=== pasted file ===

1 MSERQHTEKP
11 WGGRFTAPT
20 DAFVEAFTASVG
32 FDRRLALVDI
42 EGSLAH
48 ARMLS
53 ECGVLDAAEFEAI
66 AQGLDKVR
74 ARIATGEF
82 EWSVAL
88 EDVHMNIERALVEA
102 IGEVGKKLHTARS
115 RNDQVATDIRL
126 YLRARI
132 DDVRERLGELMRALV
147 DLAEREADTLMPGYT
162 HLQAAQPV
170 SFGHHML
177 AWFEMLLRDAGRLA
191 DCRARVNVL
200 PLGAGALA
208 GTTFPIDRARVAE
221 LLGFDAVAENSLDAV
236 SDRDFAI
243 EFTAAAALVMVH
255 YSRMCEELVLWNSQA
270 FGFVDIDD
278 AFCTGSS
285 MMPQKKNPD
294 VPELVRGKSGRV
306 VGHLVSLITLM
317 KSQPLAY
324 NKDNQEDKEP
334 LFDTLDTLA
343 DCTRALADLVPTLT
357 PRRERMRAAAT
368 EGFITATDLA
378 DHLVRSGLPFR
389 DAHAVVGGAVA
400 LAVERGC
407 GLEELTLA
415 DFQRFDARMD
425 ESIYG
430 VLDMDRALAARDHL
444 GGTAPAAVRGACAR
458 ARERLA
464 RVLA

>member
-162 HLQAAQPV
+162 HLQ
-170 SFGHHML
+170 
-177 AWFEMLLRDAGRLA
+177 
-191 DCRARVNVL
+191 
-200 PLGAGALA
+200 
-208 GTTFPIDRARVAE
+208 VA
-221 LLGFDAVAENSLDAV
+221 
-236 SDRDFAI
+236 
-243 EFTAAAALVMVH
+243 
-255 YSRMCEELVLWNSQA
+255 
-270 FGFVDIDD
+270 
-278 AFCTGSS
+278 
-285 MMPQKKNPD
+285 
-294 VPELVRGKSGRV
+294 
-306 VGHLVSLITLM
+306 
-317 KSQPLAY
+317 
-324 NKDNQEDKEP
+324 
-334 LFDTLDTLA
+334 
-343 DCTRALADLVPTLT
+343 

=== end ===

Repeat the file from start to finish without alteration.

1 MSERQHTEKP
11 WGGRFTAPT
20 DAFVEAFTASVG
32 FDRRLALVDI
42 EGSLAH
48 ARMLS
53 ECGVLDAAEFEAI
66 AQGLDKVR
74 ARIATGEF
82 EWSVAL
88 EDVHMNIERALVEA
102 IGEVGKKLHTARS
115 RNDQVATDIRL
126 YLRARI
132 DDVRERLGELMRALV
147 DLAEREADTLMPGYT
162 HLQAAQPV
170 SFGHHML
177 AWFEMLLRDAGRLA
191 DCRARVNVL
200 PLGAGALA
208 GTTFPIDRARVAE
221 LLGFDAVAENSLDAV
236 SDRDFAI
243 EFTAAAALVMVH
255 YSRMCEELVLWNSQA
270 FGFVDIDD
278 AFCTGSS
285 MMPQKKNPD
294 VPELVRGKSGRV
306 VGHLVSLITLM
317 KSQPLAY
324 NKDNQEDKEP
334 LFDTLDTLA
343 DCTRALADLVPTLT
357 PRRERMRAAAT
368 EGFITATDLA
378 DHLVRSGLPFR
389 DAHAVVGGAVA
400 LAVERGC
407 GLEELTLA
415 DFQRFDARMD
425 ESIYG
430 VLDMDRALAARDHL
444 GGTAPAAVRGACAR
458 ARERLA
464 RVLA

>member
-162 HLQAAQPV
+162 HLQ
-170 SFGHHML
+170 
-177 AWFEMLLRDAGRLA
+177 
-191 DCRARVNVL
+191 
-200 PLGAGALA
+200 
-208 GTTFPIDRARVAE
+208 VA
-221 LLGFDAVAENSLDAV
+221 
-236 SDRDFAI
+236 
-243 EFTAAAALVMVH
+243 
-255 YSRMCEELVLWNSQA
+255 
-270 FGFVDIDD
+270 
-278 AFCTGSS
+278 
-285 MMPQKKNPD
+285 
-294 VPELVRGKSGRV
+294 
-306 VGHLVSLITLM
+306 
-317 KSQPLAY
+317 
-324 NKDNQEDKEP
+324 
-334 LFDTLDTLA
+334 
-343 DCTRALADLVPTLT
+343 